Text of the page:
A home inspection is defined as an objective visual examination of the physical structure and systems of the subject home, from the roof to the foundation.

In plain language, having a home inspected is comparable to giving the house a physical check-up. If problems or symptoms are found, the inspector may recommend further evaluation by a qualified professional.

As a home buyer/seller or real estate professional, you have a right to know what a typical home inspection entails. The following information should give you a better understanding of exactly what your inspector should (and should not) do for you during a home inspection.

First, a home inspection is a visual survey of those easily accessible areas that an inspector can visibly see. No destructive testing or dismantling is done during a home inspection; hence an inspector can only tell a client exactly what was clearly in evidence at the time and date of the home inspection. The inspectors’ eyes are not any better than the buyers, except that the inspector is trained to look for specific telltale signs and clues that may lead to discovering actual or potential defects or deficiencies.

Home Inspectors base their inspections on the current industry standards of their professional societies. These Standards tell what the inspector will and can do and what the inspector will not do. Many inspectors give a copy of the standards to their clients. If your inspector has not given you a copy, ask for one, or contact us.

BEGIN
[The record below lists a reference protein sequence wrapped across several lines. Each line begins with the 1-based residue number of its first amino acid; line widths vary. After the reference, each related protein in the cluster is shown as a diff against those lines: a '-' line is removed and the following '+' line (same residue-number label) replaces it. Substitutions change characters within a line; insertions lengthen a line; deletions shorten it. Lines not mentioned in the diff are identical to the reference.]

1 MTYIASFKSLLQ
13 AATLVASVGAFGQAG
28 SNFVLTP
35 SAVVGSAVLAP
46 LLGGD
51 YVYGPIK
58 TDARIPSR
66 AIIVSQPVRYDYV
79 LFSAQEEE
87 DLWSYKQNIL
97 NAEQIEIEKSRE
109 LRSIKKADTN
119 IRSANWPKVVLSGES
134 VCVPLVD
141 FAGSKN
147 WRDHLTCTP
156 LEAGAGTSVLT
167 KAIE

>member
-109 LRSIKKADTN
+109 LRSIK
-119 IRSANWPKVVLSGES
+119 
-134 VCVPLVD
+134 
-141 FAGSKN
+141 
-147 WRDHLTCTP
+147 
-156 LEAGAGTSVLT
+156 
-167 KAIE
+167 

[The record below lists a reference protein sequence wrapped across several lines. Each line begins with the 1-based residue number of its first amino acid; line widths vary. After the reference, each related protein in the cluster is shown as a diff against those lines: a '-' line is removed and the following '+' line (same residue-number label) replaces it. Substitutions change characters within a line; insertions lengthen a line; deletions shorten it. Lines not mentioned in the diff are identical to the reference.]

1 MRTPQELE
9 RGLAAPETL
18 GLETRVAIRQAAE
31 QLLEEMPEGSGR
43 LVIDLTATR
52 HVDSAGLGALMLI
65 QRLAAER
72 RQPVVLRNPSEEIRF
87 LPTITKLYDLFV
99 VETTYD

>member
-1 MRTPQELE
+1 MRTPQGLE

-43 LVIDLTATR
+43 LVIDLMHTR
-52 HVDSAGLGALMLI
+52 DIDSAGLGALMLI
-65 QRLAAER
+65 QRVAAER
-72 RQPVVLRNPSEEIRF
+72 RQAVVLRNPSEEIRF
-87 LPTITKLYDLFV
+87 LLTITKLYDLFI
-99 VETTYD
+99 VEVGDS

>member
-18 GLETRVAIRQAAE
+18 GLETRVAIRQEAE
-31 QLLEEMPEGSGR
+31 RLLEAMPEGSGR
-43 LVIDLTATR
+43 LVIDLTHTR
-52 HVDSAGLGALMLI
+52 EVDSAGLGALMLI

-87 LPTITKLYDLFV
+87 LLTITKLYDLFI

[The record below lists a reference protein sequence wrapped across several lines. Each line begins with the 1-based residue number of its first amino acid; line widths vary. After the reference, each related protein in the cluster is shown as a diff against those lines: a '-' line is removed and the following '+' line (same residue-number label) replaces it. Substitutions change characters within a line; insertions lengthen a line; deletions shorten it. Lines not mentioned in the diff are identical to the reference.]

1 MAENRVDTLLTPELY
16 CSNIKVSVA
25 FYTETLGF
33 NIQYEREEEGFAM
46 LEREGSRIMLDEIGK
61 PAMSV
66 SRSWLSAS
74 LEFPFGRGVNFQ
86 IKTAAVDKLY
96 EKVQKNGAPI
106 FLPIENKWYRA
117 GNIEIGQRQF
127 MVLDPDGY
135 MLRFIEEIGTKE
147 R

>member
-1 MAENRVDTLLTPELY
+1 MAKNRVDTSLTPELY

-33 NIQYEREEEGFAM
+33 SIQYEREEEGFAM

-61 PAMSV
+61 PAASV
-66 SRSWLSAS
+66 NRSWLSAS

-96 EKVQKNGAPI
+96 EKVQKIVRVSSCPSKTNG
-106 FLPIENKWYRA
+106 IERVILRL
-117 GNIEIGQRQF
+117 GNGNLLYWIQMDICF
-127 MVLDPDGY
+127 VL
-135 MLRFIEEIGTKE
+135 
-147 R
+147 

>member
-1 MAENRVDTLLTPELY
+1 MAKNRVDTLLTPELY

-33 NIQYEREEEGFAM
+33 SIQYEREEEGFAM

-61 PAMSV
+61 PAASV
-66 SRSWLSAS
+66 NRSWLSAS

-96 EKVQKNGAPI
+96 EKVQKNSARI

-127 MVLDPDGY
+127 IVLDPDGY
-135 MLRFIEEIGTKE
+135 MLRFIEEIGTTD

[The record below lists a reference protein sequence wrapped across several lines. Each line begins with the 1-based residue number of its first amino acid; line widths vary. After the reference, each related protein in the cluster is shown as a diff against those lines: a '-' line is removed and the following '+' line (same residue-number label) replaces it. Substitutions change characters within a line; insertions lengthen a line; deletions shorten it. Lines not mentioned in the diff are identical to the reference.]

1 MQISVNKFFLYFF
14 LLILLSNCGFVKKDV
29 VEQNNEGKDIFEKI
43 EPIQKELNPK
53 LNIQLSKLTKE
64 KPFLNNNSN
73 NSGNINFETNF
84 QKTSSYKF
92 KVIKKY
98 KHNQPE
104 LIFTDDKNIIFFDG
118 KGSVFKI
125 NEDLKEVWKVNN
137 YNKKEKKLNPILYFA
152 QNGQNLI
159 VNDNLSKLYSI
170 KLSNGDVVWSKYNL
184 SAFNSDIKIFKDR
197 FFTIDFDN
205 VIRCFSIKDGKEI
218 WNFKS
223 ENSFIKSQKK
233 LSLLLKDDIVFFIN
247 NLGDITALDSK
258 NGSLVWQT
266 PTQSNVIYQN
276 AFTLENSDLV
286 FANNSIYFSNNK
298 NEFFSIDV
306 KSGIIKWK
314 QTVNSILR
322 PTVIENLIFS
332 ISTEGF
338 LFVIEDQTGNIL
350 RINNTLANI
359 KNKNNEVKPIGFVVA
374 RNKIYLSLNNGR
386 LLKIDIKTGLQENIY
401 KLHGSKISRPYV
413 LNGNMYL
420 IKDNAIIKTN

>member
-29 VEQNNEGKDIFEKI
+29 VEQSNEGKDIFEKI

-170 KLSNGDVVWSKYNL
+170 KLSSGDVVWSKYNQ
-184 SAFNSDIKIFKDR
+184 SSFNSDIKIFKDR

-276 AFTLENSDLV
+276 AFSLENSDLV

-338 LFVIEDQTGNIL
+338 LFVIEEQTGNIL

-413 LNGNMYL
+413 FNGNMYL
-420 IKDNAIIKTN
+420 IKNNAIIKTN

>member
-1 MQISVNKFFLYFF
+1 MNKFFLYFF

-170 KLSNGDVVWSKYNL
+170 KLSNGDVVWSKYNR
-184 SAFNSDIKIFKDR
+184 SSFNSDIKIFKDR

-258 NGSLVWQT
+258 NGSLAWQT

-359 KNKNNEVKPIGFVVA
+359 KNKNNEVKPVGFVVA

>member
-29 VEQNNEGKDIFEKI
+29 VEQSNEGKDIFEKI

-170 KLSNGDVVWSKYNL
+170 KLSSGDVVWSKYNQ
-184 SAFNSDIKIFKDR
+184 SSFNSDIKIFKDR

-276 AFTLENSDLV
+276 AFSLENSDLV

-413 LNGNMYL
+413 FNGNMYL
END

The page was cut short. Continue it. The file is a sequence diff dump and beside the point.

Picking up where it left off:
The Industry Standards spell out specific areas in which the inspector must identify various defects and deficiencies and identify the specific systems, components, and items that are being inspected. There are many excluded areas noted in the standards that the inspector does not have to report on, for example, private water and sewer systems, solar systems, security systems, et cetera.

The standards do not limit the inspector. If the inspector wishes to include additional inspection services (typically for an extra fee), they may perform as many specific inspection procedures as the client may request. Other services may consist of wood-boring insect inspection, radon testing, various environmental testing, et cetera.

Many inspectors do not test or inspect appliances for many good reasons. Appliances can break down almost immediately after the inspection, and the buyer may hold the inspector liable. There have been cases where homeowners have switched appliances with lesser quality units after the home inspection. Suppose your inspector does test and inspect appliances. In that case, you should keep in mind that any appliance can fail, mainly if the units are several years old or older—another reason for you to consider an A-Pro® inspector. Our home inspectors are thoroughly trained to test appliances and provide an All-In-One™ guarantee to assure their customers of top-notch service.

Most inspectors will not give definitive cost estimates for repairs and replacements since the costs can vary from one contractor to another. Inspectors typically tell clients to secure three reliable quotes from those contractors performing the type of repairs in question.